# Homework Help: USAPhO 2009 F=MA exam #16, (angular frequency of a spring)

1. Jan 27, 2014

### Agrasin

1. The problem statement, all variables and given/known data

Two identical objects of mass m are placed at either end of a spring of spring constant k and the whole system is placed on a horizontal frictionless surface. At what angular frequency ω does the system oscillate?

2. Relevant equations

f = (1/2∏) √(m/k)

Some equation involving angular frequency and springs would help here...I cannot recall anything

3. The attempt at a solution

This problem seemed to be more of a reasoning problem than a mathematical one. I tried manipulating the frequency formula. However, the answer doesn't even have a 2∏ term in it! This boggled me.

Last edited: Jan 27, 2014
2. Jan 27, 2014

### Staff: Mentor

They ask for angular frequency ω, which is not the same as f. Hint: ω is measured in radians/sec.

3. Jan 27, 2014

### Agrasin

Okay, I've done some googling and wikipedaing, and angular frequency is the magnitude of angular velocity (in general). For springs, and I would never have guessed this and I don't know how this was even made up, angular frequency ω = √(k/m). Wha...? How is that even related to the first definition of angular frequency?

Okay, that takes me a step closer. I understand why there are no pi terms. But it is still a reasoning problem. Why, when two masses are put on the two ends, does k get doubled??? √(k/2m) would've been my most educated guess.

Btw I've edited the original question to include the link to the problem in case you want to see all the possible answers.

4. Jan 27, 2014

### Staff: Mentor

Frequency is cycles per second. Each 'cycle' has 2π radians, so ω = 2πf. (Not related to angular velocity.)

Hint: The center of the spring is stationary, thus you can consider each mass as oscillating at the end of half a spring.

5. Jan 27, 2014

### Agrasin

So does it just turn into a system of two springs, each with spring constant k and mass m?

If it does, adding up their frequencies would get me 2√(k/m)

But I have a feeling I don't add up the individual frequencies to get the total frequency...

6. Jan 27, 2014

### Staff: Mentor

No. If you cut a spring in half what happens to its spring constant?

No, you don't add them! ("Total" frequency doesn't make sense.) The frequency of each mass is the frequency.

7. Jan 27, 2014

### Agrasin

Thank you for your patience with me, Doc Al!

Yes, total frequency doesn't make sense, does it...

And, why, believe it or not, the spring constant doubles! So √(2k/m).

Now this question is resolved, but my knowledge of springs has been proven to be lacking. May I ask one question, just for the fun of it?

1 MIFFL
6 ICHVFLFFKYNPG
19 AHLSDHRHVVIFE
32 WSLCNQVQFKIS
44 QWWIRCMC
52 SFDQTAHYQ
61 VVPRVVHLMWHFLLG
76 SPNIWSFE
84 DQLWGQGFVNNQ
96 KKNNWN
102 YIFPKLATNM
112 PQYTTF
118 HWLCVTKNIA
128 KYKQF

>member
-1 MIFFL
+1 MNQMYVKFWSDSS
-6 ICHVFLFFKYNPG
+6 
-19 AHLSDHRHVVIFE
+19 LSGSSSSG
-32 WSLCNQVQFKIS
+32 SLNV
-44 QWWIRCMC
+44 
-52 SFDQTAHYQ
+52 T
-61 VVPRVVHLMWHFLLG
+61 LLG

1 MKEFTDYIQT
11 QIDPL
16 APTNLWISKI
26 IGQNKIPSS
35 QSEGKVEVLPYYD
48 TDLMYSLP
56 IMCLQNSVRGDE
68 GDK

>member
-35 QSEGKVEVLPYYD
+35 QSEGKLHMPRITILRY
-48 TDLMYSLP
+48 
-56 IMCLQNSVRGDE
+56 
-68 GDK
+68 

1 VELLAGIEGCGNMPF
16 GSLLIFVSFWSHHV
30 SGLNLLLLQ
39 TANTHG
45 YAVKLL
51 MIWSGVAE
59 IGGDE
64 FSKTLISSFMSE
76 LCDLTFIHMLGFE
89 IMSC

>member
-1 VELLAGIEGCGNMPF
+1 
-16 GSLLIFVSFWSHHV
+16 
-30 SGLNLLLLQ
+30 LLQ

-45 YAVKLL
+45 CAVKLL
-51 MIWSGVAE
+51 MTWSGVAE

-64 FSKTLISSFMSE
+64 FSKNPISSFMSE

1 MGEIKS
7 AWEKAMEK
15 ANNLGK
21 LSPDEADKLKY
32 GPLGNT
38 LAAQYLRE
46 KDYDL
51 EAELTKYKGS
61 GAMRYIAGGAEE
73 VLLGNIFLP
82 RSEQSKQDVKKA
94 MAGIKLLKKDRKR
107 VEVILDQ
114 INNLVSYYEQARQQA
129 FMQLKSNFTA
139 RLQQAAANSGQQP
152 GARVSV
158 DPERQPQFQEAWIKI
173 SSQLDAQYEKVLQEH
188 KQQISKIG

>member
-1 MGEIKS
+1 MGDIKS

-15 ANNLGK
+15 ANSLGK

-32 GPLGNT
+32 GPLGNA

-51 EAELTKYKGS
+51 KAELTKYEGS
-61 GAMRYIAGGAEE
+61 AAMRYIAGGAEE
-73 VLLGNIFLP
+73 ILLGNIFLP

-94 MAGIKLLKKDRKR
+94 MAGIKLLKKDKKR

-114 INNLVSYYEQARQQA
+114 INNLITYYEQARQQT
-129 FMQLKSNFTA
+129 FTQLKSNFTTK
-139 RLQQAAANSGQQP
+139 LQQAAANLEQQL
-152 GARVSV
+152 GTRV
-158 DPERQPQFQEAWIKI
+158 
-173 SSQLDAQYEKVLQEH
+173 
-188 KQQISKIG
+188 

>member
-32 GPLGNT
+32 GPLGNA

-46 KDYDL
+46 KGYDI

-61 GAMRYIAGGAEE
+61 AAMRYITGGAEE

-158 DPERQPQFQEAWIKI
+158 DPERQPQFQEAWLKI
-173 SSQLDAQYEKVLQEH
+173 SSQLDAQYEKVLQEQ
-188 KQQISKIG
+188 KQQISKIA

What if this system was changed so one side had a mass m and the other side had a mass 2m? Or 3m, 4m, etc.? Would it evolve into complex, ugly oscillations, or is there a simple, elegant answer for the new angular frequency?

8. Jan 28, 2014

### Staff: Mentor

Hint: Consider the center of mass.

9. Jan 28, 2014

### Agrasin

The new spring constant k becomes (m2 / m1 + m2)-1k + (m1 / m1 + m2)-1k I believe.

10. Jan 28, 2014

### Staff: Mentor

Not exactly. Each segment of spring, measured from the center of mass, will have its own spring constant. While the spring constants are different, the frequency of oscillation, which depends on k/m, is the same.

11. Jan 28, 2014

### Agrasin

Say one end is 3m and the other is m. The center of mass will be 3/4 down the spring length, close to the big mass. The spring constant on the big mass's side becomes 4k because the spring there is cut into a fourth. The spring constant on the other side is 4/3 k because the spring is 3/4 the original length. Adding these up, you get (16/3)k. The angular frequency is √(16k / 12m) = √(4k / 3m)

If I did the same process with a spring with 4m on one side and m on the other, the angular frequency would be
√(5k / 4m).

Am I correct? I see the pattern.

12. Jan 28, 2014

### Staff: Mentor

So far, so good.

Why in the world did you add them up?

Instead, treat each mass as if it were on its own spring. The ω for each mass is given by √(ki/mi).

13. Jan 28, 2014

### Agrasin

Ohhhh I see. I thought in the first example we did (√(2k / m) we got the result by adding up the spring constants.

So the ω for each mass in the 3m&m example is √(4k / 3m). Still. After isolating both sides. Perhaps, then, what I did (adding up the total spring constant and the total mass) was okay in this case?

14. Jan 29, 2014

### Staff: Mentor

No, the result was gotten by analyzing each mass separately. Remember that you are asked to find the angular frequency at which the masses oscillate.

While it is interesting that $(k_1+k_2)/(m_1+m_2) = k_1/m_1 = k_2/m_2$, I fail to see the physical justification for adding the spring constants and masses in this manner.

15. Nov 6, 2014

### Agrasin

I think the expression for the angular frequency in all problems of this sort is ω = √( (M + m) * k / (M*m) )